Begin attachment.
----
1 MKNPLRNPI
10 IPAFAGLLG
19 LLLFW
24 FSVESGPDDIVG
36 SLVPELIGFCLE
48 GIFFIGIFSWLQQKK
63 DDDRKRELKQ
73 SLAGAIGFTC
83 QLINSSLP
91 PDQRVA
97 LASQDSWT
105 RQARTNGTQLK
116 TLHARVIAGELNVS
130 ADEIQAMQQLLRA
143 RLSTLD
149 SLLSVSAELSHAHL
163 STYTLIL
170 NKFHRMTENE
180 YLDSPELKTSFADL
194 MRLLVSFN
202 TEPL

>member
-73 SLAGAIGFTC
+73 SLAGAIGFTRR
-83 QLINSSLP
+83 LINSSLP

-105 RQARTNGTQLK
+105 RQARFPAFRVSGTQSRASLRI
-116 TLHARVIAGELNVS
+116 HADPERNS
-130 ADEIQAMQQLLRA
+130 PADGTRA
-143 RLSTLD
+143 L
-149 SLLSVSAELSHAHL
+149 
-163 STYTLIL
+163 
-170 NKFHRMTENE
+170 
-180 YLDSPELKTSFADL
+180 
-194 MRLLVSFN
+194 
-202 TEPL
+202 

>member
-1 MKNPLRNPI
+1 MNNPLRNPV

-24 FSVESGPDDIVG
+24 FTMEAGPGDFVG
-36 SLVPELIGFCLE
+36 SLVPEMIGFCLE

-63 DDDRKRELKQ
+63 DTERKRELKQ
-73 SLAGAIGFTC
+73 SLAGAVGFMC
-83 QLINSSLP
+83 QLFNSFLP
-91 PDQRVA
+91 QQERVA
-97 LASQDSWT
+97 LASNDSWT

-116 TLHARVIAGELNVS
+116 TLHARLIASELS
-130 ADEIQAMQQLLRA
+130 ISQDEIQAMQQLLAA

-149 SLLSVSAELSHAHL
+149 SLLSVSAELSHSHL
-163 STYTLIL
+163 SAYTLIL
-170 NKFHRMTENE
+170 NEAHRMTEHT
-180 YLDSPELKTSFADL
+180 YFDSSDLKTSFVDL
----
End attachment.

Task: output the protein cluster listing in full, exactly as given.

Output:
1 MKNPLRNPI
10 IPAFAGLLG
19 LLLFW
24 FSVESGPDDIVG
36 SLVPELIGFCLE
48 GIFFIGIFSWLQQKK
63 DDDRKRELKQ
73 SLAGAIGFTC
83 QLINSSLP
91 PDQRVA
97 LASQDSWT
105 RQARTNGTQLK
116 TLHARVIAGELNVS
130 ADEIQAMQQLLRA
143 RLSTLD
149 SLLSVSAELSHAHL
163 STYTLIL
170 NKFHRMTENE
180 YLDSPELKTSFADL
194 MRLLVSFN
202 TEPL

>member
-73 SLAGAIGFTC
+73 SLAGAIGFTRR
-83 QLINSSLP
+83 LINSSLP

-105 RQARTNGTQLK
+105 RQARFPAFRVSGTQSRASLRI
-116 TLHARVIAGELNVS
+116 HADPERNS
-130 ADEIQAMQQLLRA
+130 PADGTRA
-143 RLSTLD
+143 L
-149 SLLSVSAELSHAHL
+149 
-163 STYTLIL
+163 
-170 NKFHRMTENE
+170 
-180 YLDSPELKTSFADL
+180 
-194 MRLLVSFN
+194 
-202 TEPL
+202 

>member
-1 MKNPLRNPI
+1 MNNPLRNPV

-24 FSVESGPDDIVG
+24 FTMEAGPGDFVG
-36 SLVPELIGFCLE
+36 SLVPEMIGFCLE

-63 DDDRKRELKQ
+63 DTERKRELKQ
-73 SLAGAIGFTC
+73 SLAGAVGFMC
-83 QLINSSLP
+83 QLFNSFLP
-91 PDQRVA
+91 QQERVA
-97 LASQDSWT
+97 LASNDSWT

-116 TLHARVIAGELNVS
+116 TLHARLIASELS
-130 ADEIQAMQQLLRA
+130 ISQDEIQAMQQLLAA

-149 SLLSVSAELSHAHL
+149 SLLSVSAELSHSHL
-163 STYTLIL
+163 SAYTLIL
-170 NKFHRMTENE
+170 NEAHRMTEHT
-180 YLDSPELKTSFADL
+180 YFDSSDLKTSFVDL